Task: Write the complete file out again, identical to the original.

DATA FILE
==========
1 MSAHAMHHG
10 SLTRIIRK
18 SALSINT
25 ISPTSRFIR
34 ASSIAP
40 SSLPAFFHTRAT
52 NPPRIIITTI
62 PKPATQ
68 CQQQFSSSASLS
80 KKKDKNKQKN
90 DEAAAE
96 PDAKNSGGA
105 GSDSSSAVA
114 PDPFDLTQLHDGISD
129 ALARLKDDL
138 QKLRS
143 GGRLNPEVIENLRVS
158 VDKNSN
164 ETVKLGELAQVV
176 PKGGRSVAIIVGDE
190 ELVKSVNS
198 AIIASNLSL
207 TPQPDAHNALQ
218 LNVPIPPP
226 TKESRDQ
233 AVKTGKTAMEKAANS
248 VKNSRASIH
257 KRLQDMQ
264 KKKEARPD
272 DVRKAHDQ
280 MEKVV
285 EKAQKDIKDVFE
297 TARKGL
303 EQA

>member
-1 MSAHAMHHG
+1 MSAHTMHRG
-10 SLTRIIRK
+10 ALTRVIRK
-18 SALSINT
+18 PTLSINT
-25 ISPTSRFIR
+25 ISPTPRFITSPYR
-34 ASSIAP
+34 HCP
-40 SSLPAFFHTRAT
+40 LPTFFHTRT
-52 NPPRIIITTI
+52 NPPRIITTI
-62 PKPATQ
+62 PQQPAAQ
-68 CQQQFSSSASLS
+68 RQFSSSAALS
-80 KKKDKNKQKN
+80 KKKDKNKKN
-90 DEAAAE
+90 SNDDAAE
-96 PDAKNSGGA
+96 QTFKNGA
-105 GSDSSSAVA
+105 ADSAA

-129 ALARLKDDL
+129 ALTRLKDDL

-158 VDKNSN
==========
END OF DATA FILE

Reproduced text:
1 MSAHAMHHG
10 SLTRIIRK
18 SALSINT
25 ISPTSRFIR
34 ASSIAP
40 SSLPAFFHTRAT
52 NPPRIIITTI
62 PKPATQ
68 CQQQFSSSASLS
80 KKKDKNKQKN
90 DEAAAE
96 PDAKNSGGA
105 GSDSSSAVA
114 PDPFDLTQLHDGISD
129 ALARLKDDL
138 QKLRS
143 GGRLNPEVIENLRVS
158 VDKNSN
164 ETVKLGELAQVV
176 PKGGRSVAIIVGDE
190 ELVKSVNS
198 AIIASNLSL
207 TPQPDAHNALQ
218 LNVPIPPP
226 TKESRDQ
233 AVKTGKTAMEKAANS
248 VKNSRASIH
257 KRLQDMQ
264 KKKEARPD
272 DVRKAHDQ
280 MEKVV
285 EKAQKDIKDVFE
297 TARKGL
303 EQA

>member
-1 MSAHAMHHG
+1 MSAHTMHRG
-10 SLTRIIRK
+10 ALTRVIRK
-18 SALSINT
+18 PTLSINT
-25 ISPTSRFIR
+25 ISPTPRFITSPYR
-34 ASSIAP
+34 HCP
-40 SSLPAFFHTRAT
+40 LPTFFHTRT
-52 NPPRIIITTI
+52 NPPRIITTI
-62 PKPATQ
+62 PQQPAAQ
-68 CQQQFSSSASLS
+68 RQFSSSAALS
-80 KKKDKNKQKN
+80 KKKDKNKKN
-90 DEAAAE
+90 SNDDAAE
-96 PDAKNSGGA
+96 QTFKNGA
-105 GSDSSSAVA
+105 ADSAA

-129 ALARLKDDL
+129 ALTRLKDDL

-158 VDKNSN